Learning Technology

The day that names run out

1 February 1st, 2011 at 03:02

Do a vanity search on google for yourself: which pages come up? For me, it’s facebook (as my name is in the title and the url), linkedIn (same reason), vimeo (same reason) and Youtube. Julian Tenney’s and my Xpert presentation at Open Nottingham is first, even against my Vimeo account.

If you imagine the Internet as some form of notary – then you could possibly get an idea of my professional life from these links – it doesn’t find my flickr, or personal youtube accounts as they live under other names. Not deliberately I might add, just the mood I was in when I made them. Even those of us that don’t use linkedIn, or facebook, understand what they are, and as such, they give our names and lives a limited form of Internet provenance.

Google almost certainly knows this as well, and so to avoid bringing back spam / the best links, it has a series of rules to do this. I would assume Youtube finishes first, as google, being the youtube owners, would like to drive traffic through to this site (if possible). The fact most of the URLs and page titles also contain my name indicates that google likes these over where my name appears in the document itself. Understanding these rules that google uses has led to the development of a new trade -search engine optimisation (seo for short). SEO people work to ensure that certain sites appear as high as possible in google searches. We’ve obviously come across a few of these rules above, but the google algorithm is always changing, and so it’s very much a continual process to keep your results highest in the search.

However, if we know the word appearing in the URL makes for better results, then we have a head start.

Or do we? Because by and large we don’t control the URL for out content. More often than not an arbitrary string or number is used to represent us. On this blog, you can find all my blog posts by using this link

http://blogs.nottingham.ac.uk/learningtechnology/author/cczpl/

But nowhere in the link is my name, and only a few people would know CCZPL is my username, but a google search for that word brings back results that definitely represent me.

So the issues arises of the cataloguer, or the URL producing part of the cataloguer to work out how best to rectify this. I would assume though, that URL customisation and SEO aren’t a concern of the day to day cataloguer. Most catalogues use an arbitrary identifier to represent an item. In using this arbitrary identifier in the URL though, the cataloguer and their system makes this item harder to find than if a more structured URL format was used. The identifier could be the title of the resource, and / or the author. The only problem would be if the author or title wasn’t unique. As long as titles and author names remain unique, then arbitrary identifiers can be dropped.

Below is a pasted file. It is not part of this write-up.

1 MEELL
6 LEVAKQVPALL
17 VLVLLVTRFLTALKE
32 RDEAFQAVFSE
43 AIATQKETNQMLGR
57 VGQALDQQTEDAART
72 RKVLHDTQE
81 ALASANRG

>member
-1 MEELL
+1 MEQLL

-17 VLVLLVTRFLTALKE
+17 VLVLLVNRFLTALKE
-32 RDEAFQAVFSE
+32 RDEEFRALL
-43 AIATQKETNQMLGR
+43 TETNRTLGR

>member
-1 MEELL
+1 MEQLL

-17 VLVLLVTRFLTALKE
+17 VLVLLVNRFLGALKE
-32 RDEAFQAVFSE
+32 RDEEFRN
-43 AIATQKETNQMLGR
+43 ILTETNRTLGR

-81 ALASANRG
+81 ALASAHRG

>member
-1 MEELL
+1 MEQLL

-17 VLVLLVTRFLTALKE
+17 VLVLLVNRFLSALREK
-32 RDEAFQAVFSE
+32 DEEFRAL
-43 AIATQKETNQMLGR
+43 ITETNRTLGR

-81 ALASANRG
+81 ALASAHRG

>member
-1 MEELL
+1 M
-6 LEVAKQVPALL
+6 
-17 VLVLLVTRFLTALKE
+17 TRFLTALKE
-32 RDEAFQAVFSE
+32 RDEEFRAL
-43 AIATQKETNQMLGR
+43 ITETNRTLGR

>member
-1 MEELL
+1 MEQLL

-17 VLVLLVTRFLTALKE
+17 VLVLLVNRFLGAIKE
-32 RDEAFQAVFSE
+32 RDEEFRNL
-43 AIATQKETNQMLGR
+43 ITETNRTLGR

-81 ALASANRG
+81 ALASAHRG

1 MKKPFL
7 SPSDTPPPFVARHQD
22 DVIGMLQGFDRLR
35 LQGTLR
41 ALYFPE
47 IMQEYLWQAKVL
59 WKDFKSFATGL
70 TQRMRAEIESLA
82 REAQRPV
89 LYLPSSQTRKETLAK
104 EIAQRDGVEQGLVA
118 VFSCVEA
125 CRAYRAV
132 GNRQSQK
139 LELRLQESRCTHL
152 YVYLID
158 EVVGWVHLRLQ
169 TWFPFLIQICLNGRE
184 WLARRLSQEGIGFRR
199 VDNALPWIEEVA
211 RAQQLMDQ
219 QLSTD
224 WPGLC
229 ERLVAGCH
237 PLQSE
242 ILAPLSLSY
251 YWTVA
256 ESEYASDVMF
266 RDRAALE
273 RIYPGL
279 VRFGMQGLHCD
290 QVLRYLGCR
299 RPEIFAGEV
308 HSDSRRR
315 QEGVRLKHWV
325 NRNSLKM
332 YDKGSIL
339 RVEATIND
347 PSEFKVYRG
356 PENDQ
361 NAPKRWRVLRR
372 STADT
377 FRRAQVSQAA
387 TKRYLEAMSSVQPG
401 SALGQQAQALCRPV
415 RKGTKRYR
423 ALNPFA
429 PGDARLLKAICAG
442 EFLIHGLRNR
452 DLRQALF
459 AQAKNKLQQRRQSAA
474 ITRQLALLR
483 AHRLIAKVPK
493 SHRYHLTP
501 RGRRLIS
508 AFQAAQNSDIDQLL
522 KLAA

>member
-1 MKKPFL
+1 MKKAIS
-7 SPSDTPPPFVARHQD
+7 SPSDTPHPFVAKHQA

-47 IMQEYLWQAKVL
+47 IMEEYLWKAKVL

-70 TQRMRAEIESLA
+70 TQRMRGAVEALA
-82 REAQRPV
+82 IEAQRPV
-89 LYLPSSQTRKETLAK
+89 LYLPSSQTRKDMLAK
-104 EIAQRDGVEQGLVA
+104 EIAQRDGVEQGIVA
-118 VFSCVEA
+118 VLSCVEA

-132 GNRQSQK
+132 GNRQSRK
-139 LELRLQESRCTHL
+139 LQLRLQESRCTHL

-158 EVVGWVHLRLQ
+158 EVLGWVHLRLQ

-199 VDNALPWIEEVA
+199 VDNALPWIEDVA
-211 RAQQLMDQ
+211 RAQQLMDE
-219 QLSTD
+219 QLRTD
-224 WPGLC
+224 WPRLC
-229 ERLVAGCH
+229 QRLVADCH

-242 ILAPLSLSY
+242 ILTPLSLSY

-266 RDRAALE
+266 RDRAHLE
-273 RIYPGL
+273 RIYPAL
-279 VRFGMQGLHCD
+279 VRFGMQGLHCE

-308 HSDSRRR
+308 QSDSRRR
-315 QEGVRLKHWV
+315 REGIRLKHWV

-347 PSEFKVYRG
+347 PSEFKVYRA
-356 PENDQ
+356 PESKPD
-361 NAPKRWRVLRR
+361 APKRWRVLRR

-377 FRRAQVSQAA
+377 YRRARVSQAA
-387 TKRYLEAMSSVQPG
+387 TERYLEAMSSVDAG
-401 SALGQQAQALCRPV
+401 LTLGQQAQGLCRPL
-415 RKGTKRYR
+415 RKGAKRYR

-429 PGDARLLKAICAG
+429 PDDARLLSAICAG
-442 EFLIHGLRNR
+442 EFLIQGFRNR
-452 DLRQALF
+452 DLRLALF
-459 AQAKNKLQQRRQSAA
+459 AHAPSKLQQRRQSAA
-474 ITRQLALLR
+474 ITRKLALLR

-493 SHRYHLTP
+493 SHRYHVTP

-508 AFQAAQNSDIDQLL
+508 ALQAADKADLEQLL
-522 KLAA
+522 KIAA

But we don’t have unique names, and if we aimed to do so, what would happen when we ran out of names. A first in first out system where you took the name of the last person who died? Interesting, slightly scary, and perhaps with a hat-tip to Logan’s run. We do have unique domain names on the internet though, and almost all the common words in the english language have already been bought. But after the domain name, the rest of the web address is open for change? Could this be optimised for searching?

The process of changing titles and web addresses would help this content be discovered. The only downside would be longer titles and URLs perhaps looking a tad ugly? But is their really a movement for prettier URLs? I doubt that some how. Perhaps the issue of the dreaded silos, and the need for silo APIs could be removed with an increase in data rich URLs and titles. The process of metadata creation remains an issue for many, and as a process is often struggling to deal with the scale of new items deposited.

If we assume that google is the primary tool for content discovery, then the issue for the content holder is to find a way of maximising the possibilities of the resource to be found. The repository no doubt has the most perfect metadata trapped inside it (the meta-silo if you will), but this often doesn’t manifest itself in a way that can be searched by search engines.

The scope exists to look inside the metadata, to create an “intradata”. Intradata would function where the metadata is arbitrary (link values for example) and is not catalogued but is defined by the code of the system. In cases such as this, the arbitrary nature is contra to the effort of cataloguing but also contra the need for the content to be discovered, which is surely why we place it in the systems we do.

Could OER discovery be improved by mandating the use of author, title and OER in the URL and title?

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